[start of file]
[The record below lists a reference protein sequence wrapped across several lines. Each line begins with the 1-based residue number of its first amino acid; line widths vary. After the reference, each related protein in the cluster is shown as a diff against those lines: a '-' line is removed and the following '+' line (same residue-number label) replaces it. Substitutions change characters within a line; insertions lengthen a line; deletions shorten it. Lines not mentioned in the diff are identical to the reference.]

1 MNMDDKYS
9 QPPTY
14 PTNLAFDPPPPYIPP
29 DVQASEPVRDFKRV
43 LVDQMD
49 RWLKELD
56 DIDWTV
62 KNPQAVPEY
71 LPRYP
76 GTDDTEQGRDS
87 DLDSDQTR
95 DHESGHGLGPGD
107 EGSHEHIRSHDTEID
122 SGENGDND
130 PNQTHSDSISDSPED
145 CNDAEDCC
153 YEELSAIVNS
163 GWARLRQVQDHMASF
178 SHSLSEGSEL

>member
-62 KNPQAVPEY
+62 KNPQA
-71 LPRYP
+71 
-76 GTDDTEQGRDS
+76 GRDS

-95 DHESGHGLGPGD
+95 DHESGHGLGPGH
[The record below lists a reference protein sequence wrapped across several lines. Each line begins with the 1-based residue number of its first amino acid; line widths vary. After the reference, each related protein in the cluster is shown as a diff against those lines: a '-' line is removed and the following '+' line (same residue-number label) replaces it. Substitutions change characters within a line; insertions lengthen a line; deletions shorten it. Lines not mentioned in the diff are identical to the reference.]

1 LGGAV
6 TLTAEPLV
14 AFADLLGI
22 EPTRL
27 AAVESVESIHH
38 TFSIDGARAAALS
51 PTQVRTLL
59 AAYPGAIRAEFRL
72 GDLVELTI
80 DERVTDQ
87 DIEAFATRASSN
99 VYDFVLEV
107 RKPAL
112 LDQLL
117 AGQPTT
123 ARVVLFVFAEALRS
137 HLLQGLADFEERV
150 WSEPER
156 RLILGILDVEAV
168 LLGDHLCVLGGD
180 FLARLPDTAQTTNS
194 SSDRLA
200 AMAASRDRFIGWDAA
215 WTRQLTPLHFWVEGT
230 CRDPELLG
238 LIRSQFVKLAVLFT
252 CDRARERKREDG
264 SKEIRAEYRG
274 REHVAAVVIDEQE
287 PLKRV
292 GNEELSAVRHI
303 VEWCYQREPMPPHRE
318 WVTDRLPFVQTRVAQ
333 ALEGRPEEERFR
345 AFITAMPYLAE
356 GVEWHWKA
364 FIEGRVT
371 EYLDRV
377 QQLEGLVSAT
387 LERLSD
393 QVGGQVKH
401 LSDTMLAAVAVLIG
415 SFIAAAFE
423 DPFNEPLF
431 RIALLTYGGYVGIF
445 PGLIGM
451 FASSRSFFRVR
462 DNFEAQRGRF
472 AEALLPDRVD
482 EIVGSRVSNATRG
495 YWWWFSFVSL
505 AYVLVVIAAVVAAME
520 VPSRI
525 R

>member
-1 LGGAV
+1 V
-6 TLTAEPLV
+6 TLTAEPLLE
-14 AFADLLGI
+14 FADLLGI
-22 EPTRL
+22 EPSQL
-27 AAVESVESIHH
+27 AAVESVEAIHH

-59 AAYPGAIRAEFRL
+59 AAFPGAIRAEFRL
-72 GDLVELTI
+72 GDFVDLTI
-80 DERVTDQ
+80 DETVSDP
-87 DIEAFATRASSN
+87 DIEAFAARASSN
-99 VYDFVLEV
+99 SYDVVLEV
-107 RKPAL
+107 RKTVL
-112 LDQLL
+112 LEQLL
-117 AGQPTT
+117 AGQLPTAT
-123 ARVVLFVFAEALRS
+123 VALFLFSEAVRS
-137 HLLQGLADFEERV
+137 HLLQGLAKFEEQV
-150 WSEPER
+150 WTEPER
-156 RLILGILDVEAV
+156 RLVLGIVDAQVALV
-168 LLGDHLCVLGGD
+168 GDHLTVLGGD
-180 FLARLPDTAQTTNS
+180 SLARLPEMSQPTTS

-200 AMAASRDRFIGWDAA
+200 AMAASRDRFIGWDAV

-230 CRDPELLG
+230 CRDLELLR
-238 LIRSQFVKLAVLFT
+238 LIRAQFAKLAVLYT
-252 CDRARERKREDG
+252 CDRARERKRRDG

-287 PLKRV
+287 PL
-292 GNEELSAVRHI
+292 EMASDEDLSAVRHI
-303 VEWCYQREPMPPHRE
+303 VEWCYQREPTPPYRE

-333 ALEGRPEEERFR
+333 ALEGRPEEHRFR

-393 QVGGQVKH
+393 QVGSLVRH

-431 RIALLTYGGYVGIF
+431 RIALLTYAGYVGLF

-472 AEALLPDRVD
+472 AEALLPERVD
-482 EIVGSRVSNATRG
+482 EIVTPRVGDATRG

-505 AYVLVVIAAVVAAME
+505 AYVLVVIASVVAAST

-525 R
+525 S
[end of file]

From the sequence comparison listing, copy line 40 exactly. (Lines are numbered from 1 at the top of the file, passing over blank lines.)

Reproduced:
80 DERVTDQ